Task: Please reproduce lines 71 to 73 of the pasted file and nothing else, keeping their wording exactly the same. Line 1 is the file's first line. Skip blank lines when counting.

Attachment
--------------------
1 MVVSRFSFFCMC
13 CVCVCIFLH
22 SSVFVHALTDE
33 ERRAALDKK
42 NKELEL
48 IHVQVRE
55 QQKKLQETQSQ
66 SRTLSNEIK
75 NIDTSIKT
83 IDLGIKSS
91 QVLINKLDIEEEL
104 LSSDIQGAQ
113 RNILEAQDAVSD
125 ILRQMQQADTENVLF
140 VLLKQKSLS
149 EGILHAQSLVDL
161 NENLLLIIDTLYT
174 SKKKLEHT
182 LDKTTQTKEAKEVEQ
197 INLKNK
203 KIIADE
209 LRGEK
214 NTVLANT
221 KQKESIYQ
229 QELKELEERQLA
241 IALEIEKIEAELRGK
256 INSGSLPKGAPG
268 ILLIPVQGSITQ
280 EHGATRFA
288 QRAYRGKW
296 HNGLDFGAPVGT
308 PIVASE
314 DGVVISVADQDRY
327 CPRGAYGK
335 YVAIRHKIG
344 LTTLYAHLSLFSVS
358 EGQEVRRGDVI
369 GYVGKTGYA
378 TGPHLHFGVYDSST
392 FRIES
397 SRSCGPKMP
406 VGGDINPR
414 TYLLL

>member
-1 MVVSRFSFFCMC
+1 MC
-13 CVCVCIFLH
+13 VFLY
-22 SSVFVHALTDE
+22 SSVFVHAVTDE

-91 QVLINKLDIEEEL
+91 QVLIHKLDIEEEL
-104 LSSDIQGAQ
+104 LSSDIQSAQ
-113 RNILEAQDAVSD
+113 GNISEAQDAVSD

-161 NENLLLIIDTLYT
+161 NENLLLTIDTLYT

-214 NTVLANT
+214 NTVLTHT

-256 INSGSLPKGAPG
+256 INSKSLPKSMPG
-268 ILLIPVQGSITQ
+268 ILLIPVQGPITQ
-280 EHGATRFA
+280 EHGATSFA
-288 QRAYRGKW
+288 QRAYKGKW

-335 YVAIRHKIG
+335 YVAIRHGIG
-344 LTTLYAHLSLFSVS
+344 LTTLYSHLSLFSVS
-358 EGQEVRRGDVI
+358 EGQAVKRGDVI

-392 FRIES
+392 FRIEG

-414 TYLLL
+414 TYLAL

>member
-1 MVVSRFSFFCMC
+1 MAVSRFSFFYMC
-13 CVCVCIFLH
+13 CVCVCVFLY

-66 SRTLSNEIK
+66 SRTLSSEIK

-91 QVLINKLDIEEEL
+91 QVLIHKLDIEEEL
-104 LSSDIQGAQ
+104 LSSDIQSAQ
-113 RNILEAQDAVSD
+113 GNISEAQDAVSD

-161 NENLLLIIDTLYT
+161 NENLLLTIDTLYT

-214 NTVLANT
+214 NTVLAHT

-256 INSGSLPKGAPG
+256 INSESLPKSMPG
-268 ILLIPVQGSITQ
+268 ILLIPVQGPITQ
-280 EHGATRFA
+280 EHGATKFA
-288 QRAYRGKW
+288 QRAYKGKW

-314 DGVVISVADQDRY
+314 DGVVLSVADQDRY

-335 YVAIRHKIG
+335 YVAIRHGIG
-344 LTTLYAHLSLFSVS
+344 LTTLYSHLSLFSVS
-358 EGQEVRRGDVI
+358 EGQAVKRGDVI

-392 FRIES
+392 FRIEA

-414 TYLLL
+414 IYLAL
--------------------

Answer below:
-344 LTTLYAHLSLFSVS
+344 LTTLYSHLSLFSVS
-358 EGQEVRRGDVI